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Title: Materiality in numerical cognition : material engagement theory and the counting technologies of the ancient Near East
Author: Overmann, Karenleigh Anne
ISNI:       0000 0004 5548 1294
Awarding Body: University of Oxford
Current Institution: University of Oxford
Date of Award: 2016
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Using the Material Engagement Theory of Cognitive Archaeologist Lambros Malafouris as its framework, the thesis offers a unique synthesis of data from neuroscience, ethnography, linguistics, and archaeology to outline how number concepts are realized, manipulated, and elaborated. The process is described as an interactivity of psychological processes like numerosity, behaviors that manipulate objects into concept-generating stimuli, and material objects with semiotic qualities distinct from those of language and agency distinct from that of brains and bodies. The counting technologies of the Ancient Near East (ANE) are then analyzed through archaeological and textual evidence spanning the late Upper Paleolithic to the Bronze Age, from the first realization of number concepts in a pristine original condition to their elaboration into one of the ancient world's greatest mathematical traditions, a foundation for mathematical thinking today. Insights from the way numbers are realized through psychological-behavioral-material interactivity are used to challenge three dominant conceptualizations of ANE numbers: first, the idea that the ANE numerical lexicon would have counted only to very low numbers; second, that Neolithic tokens were the first counting technology; and third, that numbers were 'concrete' before they became 'abstract'. Considering archaeological evidence from the Epipaleolithic Levant and drawing on linguistic and ethnographic evidence to characterize the regional prehistory, the thesis suggests that the numerical lexicon would have included relatively high numbers prior to the Neolithic; that finger-counting (linguistically attested) and tallies (archaeologically attested) would have preceded tokens; and that numbers are 'abstract' concepts whose content changes in conjunction with the incorporation and use of different material forms. The evidence provided to support these alternatives implies that numbers may have originated in the late Upper Paleolithic and arithmetic early in the Neolithic, pushing the onset of these capabilities further back than is commonly held. In addition to tallies and tokens, the thesis explores fingers and numerical notations as material artifacts, enabling an analysis of how materiality might structure numerical concepts, influence a number system's capabilities, limitations, and elaboration potential, and affect brains and behavior over cultural spans of time. Insights generated by the case study are then applied to the role of materiality in cognition more generally, including how concepts become distributed across multiple material forms; the reasons why materiality might be transparent (or invisible) in cognition; and the differences between thinking through and thinking about materiality.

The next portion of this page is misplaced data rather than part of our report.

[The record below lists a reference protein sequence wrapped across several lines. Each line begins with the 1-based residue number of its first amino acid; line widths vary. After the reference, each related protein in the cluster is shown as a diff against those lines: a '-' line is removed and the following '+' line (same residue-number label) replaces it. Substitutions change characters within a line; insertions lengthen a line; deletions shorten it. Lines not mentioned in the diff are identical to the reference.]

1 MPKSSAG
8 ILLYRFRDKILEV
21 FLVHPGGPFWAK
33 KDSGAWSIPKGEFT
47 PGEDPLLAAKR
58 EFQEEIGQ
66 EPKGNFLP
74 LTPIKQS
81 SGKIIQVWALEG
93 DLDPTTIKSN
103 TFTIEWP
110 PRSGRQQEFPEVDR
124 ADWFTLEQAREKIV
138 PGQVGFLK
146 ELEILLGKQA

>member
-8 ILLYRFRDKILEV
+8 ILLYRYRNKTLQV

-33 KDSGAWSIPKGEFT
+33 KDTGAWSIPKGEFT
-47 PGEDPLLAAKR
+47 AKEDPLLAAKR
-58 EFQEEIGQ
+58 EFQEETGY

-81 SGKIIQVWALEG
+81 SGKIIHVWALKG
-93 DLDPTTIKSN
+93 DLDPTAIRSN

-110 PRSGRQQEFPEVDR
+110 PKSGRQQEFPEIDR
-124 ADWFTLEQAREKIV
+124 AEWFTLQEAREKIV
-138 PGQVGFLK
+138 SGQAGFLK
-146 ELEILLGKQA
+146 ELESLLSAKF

Supervisor: Malafouris, Lambros ; Gosden, Christopher Sponsor: Clarendon Fund
Qualification Name: Thesis (Ph.D.) Qualification Level: Doctoral
EThOS ID:  DOI: Not available
Keywords: Social archaeology--Middle East ; Numeration ; Material culture--Middle East--History--To 1500 ; Cognition and culture--Middle East ; Neuroanthropology ; Middle East--Antiquities